14 December 2013
The Causes of the Industrial Boom
Before 1860, the United States was known as an agricultural based nation. The United States had so much land that could be cheaply bought, labor work was too costly, and products could not be shipped quick enough. For the United States, being a farming community simply made more sense. While over in Europe, especially England, industrial factories were booming immensely. Except there was a great light of industry heading towards the United States, and it was coming fast. Soon enough the United States would be entering a new era, the Industrial Boom. New transportation options, rapid immigration, and new mechanical developments played major parts in this explosion that changed the United States, and the world.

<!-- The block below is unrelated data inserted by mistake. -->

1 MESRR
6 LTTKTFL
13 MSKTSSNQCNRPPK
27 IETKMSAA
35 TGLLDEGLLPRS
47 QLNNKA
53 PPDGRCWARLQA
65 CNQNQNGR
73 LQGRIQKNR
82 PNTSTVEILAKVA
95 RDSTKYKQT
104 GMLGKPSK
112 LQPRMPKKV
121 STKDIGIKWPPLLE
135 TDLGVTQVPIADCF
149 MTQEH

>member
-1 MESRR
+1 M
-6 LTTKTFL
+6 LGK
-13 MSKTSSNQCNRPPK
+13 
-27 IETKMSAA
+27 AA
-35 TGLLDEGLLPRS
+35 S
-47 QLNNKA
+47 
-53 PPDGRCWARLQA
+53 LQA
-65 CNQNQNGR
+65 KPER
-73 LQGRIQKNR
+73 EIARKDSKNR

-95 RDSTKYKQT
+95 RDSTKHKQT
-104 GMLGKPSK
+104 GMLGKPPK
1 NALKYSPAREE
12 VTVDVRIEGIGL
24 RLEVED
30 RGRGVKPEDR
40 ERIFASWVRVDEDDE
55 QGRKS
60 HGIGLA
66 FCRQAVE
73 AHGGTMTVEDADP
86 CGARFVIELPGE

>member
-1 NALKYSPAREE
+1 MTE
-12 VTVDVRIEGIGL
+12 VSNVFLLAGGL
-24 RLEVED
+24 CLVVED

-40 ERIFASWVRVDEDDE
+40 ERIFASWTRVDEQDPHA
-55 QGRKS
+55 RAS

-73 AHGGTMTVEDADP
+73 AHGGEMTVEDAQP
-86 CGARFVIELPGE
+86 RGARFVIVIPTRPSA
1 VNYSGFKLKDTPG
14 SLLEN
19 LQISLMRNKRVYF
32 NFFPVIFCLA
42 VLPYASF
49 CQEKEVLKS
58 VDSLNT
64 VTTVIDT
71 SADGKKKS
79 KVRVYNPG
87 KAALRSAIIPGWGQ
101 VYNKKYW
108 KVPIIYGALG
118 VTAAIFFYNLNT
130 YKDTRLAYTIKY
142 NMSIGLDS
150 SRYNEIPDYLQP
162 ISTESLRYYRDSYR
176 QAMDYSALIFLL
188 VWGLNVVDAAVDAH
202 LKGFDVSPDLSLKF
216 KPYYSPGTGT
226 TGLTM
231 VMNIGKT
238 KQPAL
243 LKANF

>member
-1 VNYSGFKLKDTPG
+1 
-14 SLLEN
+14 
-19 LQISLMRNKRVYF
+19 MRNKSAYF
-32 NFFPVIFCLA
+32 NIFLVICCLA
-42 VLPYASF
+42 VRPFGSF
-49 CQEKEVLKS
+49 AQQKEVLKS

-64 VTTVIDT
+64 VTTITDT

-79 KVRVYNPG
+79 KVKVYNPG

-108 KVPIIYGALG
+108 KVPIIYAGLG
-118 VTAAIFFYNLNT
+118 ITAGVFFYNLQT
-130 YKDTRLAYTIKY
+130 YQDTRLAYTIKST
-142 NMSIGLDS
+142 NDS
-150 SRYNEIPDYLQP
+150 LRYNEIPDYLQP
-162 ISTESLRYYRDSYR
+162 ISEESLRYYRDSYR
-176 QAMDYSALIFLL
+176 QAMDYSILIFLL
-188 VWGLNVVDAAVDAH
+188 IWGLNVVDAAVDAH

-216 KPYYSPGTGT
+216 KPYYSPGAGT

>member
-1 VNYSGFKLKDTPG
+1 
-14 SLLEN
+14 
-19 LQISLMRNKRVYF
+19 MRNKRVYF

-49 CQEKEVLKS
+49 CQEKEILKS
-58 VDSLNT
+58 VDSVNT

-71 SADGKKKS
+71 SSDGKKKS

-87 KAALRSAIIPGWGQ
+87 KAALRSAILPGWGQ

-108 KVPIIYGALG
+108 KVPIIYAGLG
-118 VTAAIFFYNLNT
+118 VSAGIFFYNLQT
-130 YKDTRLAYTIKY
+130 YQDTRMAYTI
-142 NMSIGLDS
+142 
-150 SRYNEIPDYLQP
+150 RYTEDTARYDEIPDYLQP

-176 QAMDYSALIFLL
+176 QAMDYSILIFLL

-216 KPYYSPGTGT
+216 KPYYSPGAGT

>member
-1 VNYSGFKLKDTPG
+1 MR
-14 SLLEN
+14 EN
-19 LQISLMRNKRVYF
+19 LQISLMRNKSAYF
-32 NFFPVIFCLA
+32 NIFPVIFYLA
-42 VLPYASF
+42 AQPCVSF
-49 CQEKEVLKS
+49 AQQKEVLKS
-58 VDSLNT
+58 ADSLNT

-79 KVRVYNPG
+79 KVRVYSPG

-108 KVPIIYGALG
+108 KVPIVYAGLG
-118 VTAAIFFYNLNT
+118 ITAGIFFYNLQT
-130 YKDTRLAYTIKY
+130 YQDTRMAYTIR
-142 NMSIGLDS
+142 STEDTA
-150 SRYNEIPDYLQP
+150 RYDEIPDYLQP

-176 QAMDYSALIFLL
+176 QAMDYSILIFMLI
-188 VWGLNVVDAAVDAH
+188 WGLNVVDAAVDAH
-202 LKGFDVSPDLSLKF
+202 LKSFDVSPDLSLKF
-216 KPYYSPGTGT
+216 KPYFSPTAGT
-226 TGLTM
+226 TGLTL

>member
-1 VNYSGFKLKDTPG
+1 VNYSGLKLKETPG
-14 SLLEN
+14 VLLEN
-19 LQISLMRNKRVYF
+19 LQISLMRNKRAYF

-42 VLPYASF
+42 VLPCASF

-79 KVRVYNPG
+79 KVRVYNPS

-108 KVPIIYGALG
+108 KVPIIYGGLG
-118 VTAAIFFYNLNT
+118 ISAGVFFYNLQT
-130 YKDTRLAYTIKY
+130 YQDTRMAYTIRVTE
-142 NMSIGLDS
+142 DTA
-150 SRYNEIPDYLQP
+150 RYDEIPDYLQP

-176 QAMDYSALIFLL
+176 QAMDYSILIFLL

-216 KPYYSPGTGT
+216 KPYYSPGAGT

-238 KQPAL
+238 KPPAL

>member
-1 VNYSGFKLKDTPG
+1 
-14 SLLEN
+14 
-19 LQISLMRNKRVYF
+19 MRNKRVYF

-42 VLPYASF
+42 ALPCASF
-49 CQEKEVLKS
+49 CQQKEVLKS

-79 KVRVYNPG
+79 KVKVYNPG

The railroad business was not popular before the late eighteen hundreds. It was seen as expensive and out of the way, until there were developments that made the railroad system more efficient. Before the Industrial Boom, the tracks gauges were all different sizes throughout the United States. People fixed this problem by creating a standard distance for the gauges, which was six feet, according to Pamela E. Mack. After this the shocking jump in the miles of railroad tracks in the United States can be clearly seen in Document 2. When the Bessemer Process was created, which made steel stronger and cheaper, it decreased costs for the railroad by as much as eighty-five percent (History of the United States Industrialization and reform 1870-1916). Another new innovation was gasoline, and how it could be used as a new source to power the trains. People like Cornelius Vanderbilt found even more ways to cut expenses for the railroad industry and make more tracks. Industries were able to use the trains to transport their goods at a fast pace. Time is money in the different industries of the time, so at the fast pace that the railroads moved was fantastic...
Please join StudyMode to read the full document